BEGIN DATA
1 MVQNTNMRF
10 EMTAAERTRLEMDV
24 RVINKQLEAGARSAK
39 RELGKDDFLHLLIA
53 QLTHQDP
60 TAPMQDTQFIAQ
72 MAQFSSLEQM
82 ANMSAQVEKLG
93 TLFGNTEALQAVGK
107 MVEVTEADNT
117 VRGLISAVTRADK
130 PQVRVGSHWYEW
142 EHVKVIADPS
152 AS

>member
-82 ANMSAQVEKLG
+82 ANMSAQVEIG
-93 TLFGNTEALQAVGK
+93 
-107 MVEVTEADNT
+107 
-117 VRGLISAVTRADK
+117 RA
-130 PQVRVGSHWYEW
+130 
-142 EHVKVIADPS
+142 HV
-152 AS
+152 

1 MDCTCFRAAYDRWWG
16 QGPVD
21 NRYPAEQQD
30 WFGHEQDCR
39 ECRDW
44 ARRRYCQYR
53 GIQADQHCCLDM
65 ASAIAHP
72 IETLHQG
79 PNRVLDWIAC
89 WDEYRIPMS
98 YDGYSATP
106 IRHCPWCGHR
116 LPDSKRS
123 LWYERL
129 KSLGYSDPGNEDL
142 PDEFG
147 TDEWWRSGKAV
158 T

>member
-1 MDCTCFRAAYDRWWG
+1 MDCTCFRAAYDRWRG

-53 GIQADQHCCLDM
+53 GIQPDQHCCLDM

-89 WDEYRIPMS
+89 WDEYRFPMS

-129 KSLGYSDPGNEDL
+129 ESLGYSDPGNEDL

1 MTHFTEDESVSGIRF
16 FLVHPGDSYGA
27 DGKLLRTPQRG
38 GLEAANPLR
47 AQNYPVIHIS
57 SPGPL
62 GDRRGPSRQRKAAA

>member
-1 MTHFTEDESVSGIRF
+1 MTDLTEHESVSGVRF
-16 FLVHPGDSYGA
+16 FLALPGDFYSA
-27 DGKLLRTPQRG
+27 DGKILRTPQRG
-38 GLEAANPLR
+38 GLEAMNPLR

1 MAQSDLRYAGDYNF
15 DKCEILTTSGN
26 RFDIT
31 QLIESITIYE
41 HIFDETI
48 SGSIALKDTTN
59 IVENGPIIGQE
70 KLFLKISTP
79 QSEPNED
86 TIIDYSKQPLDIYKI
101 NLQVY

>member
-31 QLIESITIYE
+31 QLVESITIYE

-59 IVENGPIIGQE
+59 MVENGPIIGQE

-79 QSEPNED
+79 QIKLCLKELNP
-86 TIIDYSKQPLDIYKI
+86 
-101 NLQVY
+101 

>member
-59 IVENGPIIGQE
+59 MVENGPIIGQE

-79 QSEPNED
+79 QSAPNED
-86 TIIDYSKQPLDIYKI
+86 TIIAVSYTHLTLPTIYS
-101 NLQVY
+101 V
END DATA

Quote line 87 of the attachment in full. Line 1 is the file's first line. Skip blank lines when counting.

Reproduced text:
+31 QLVESITIYE